On Wednesday, Prime Minister Narendra Modi said the country should view the Covid-19 crisis as an opportunity to achieve economic self-reliance. In his address to the nation, he stressed on the importance of promoting “local” products. He called it Atmanirbhar Bharat Abhiyan (or Self-reliant India Mission) and said that in the days to come, his government will be unveiling the details of an economic package towards this aim, which, after including the earlier reliefs announced by Finance Minister Nirmala Sitharaman and the RBI, would be worth Rs 20 lakh crore — or 10 per cent of GDP in FY20.
Is this a new package?
Not entirely. While the PM did not give the details, he did specify that this calculation of Rs 20 lakh crore includes what the government has already announced and the steps taken by the Reserve Bank of India (RBI). This means the total amount of additional money — that is over and above what the government would have spent even in the absence of a Covid crisis — will not be Rs 20 lakh crore. It would be substantially less.
That’s because the PM has included the actions of RBI, India’s central bank, as part of the government’s “fiscal” package, even though only the government controls the fiscal policy and not the RBI (which controls the ‘monetary’ policy). Government expenditure and RBI’s actions are neither the same nor can they be added in this manner. Nowhere in the world is this done, clarifies Prof NR Bhanumurthy of NIPFP.
For instance, when the US is said to have announced a relief package of $3 trillion (Rs 225 lakh crore), it only refers to the money that will be spent by the government — and it has nothing to do with what the Federal Reserve (US central bank) might have done.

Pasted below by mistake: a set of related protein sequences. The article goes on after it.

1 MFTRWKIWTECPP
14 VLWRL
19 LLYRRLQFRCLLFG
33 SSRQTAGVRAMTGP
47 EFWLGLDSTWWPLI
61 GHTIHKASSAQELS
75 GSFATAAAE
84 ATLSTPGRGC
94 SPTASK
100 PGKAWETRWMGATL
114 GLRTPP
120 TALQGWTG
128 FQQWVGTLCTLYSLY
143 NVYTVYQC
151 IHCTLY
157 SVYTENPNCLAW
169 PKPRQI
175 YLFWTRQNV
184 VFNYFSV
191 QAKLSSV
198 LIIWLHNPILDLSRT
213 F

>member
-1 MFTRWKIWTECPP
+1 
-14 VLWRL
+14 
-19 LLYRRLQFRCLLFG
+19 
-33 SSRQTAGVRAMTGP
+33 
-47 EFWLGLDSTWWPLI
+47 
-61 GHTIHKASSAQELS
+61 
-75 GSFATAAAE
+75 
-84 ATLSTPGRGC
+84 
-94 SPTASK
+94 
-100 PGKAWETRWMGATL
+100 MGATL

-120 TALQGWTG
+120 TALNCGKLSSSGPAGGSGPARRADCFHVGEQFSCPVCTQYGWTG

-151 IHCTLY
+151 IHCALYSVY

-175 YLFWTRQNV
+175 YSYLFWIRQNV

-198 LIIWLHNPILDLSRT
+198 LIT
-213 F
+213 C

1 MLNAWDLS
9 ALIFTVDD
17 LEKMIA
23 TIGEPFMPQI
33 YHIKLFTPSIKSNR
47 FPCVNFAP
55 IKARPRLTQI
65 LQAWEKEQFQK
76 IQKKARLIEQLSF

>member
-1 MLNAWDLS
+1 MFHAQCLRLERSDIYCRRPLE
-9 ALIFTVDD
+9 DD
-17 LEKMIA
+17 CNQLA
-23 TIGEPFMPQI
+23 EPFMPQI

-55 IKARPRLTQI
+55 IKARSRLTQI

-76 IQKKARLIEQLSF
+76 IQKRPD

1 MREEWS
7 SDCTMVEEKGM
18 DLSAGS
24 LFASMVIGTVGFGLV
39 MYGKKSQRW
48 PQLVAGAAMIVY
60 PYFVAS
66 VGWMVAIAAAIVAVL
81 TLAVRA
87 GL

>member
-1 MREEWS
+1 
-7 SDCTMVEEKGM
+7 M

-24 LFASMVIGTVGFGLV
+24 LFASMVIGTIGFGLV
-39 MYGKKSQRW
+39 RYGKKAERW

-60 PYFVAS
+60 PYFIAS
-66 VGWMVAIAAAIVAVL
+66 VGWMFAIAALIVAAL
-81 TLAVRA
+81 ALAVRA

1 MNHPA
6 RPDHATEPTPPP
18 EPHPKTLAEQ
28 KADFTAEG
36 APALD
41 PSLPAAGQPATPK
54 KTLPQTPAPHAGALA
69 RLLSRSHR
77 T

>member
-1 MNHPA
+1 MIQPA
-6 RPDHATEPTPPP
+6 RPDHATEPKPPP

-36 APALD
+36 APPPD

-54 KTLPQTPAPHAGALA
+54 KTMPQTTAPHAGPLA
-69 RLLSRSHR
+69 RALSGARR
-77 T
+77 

So will the actual amount spent by the government be less than Rs 20 lakh crore? If so, by how much?
A rough estimate suggests that the RBI’s decisions have provided additional liquidity of Rs 5-6 lakh crore since the start of the Covid-19 crisis. Add this to the Rs 1.7 lakh crore of the first fiscal relief package announced by the Centre on March 26. Together, the two already account for 40 per cent of the Rs 20-lakh crore package. That leaves an effective amount of Rs 12 lakh crore.
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However, if the government is including RBI’s liquidity decisions in the calculation, then the actual fresh spending by the government could be considerably lower than Rs 12 lakh crore.
That’s because RBI has been coming out with long term bond buying operations (long term repo operation or LTRO, to infuse liquidity into the banking system) worth Rs 1 lakh crore at a time.
If, for argument’s sake, RBI comes out with another LTRO of Rs 1 lakh crore, then the overall fiscal help falls by the same amount.
Why shouldn’t RBI’s package be included in the overall package?
That’s because direct expenditure by a government — either by way of wage subsidy or direct benefit transfer or payment of salaries or payment for construction of a new hospital etc — immediately and necessarily stimulates the economy. In other words, that money necessarily reaches the people — either as someone’s salary or someone’s purchase.
But credit easing by the RBI — that is, making more money available to the banks so that they can lend to the broader economy — is not like government expenditure. That’s because, especially in times of crisis, banks may take that money from RBI and elsewhere and, instead of lending it, park it back with the RBI.
This is exactly what is happening right now. At the last count, Indian banks had parked Rs 8.5 lakh crore with the central bank. So in terms of calculations, RBI has given a stimulus of Rs 6 lakh crore. But the reality is that it has received an even bigger amount back from the banks.
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